Last week’s post explored the core emotions and desires of each Enneagram triad, the idea that our emotions are agents of change and transformation, and why Welcoming prayer is a powerful contemplative practice for all personality types. If you missed it you might want to read it first before reading this week’s post, which is the final post in this series on Exploring Spiritual Formation through the Lens of the Enneagram!
The practice of Welcoming Prayer is a practice that offers you a place to go when you experience strong emotions or reactions in your everyday life. It has a way of waking us up to the present moment within the emotion we are experiencing, which then allows us to recognize our underlying desire and where that desire is coming from. The prayer focuses in on three desires – security, affection and control. Notice these desires of the ego go hand in hand with the desire of each triad covered in last week’s post – security, attention or affection, and autonomy or control. If I am honest, as a Nine in the Gut triad with anger as my core emotion, when I am triggered or angry and I am able to welcome and be present to the emotion, I notice I am often desiring autonomy or control and sometimes affection as well. Within that recognition I realize this desire is coming from my false self or ego. The Welcoming prayer invites me to notice and feel the emotion, invite God into the present moment, and let go of the desire to remain attached to the ego’s need for security, affection, and control. This is ultimately shedding the false self—it is the self-emptying process that was the hallmark of Jesus’ entire ministry.
When you find yourself experiencing a strong emotion or reaction within your day and want to practice the Welcoming prayer, follow this three step process:
- Notice and sink in – Feel the feeling, immerse yourself in it, don’t run from it or fight it. Feel the emotion physically.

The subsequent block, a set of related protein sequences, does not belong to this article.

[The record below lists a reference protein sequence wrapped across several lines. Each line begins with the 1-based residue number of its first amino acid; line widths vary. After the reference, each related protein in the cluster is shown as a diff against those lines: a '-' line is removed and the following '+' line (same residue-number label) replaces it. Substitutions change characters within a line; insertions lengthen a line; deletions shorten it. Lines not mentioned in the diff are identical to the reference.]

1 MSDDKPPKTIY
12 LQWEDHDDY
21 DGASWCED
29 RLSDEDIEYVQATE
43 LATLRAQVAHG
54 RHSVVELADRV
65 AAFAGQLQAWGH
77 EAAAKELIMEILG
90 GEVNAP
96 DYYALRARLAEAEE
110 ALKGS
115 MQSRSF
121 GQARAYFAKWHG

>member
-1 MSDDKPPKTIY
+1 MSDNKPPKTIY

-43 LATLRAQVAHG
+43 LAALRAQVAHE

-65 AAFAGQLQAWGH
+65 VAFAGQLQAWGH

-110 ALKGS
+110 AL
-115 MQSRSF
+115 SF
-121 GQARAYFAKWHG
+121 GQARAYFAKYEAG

- Welcome – You cannot move forward until you accept where you are. Befriend your emotion and acknowledge God’s presence with you in the moment.
- Let go – Recite these words, entrusting yourself to God in the moment:
“I let go of my desire for security.
I let go of my desire for affection.
I let go of my desire for control.
God, I give you my [fear/anger/ etc.].”
Instead of going into fix-it, control-it, analyze-it, stuff-it mode, this practice gives us the opportunity to pause and trust God in the present moment. It allows us to notice our instinctual egoic reactions and then gently invites us back to a place of love and connection with God – slowly revealing our True Self.
There is much more that can be said about Welcoming prayer. If you would like to dig a little deeper into this practice I have listed some helpful resources below. Stay tuned for those Spotify Enneagram Type-specific playlists I mentioned in the first post of this series. I haven’t forgotten and I am still hoping to make it happen!! Click HERE to subscribe, if you haven’t already, so you don’t miss out!
Welcoming Prayer Resources:
Patheos.com article goes into an in-depth explanation of Welcoming Prayer
A Welcoming Prayer practice booklet by Contemplative Outreach– 40 day format with teachings, reflection, Scripture, related wisdom. A beautiful image, reading, and mini-practice for each day. Purchase only. Cost: $10
Q & A discussion with Fr. Carl from Contemplative Outreach – Discusses a healthy vs. unhealthy relationship with security, affection, and control.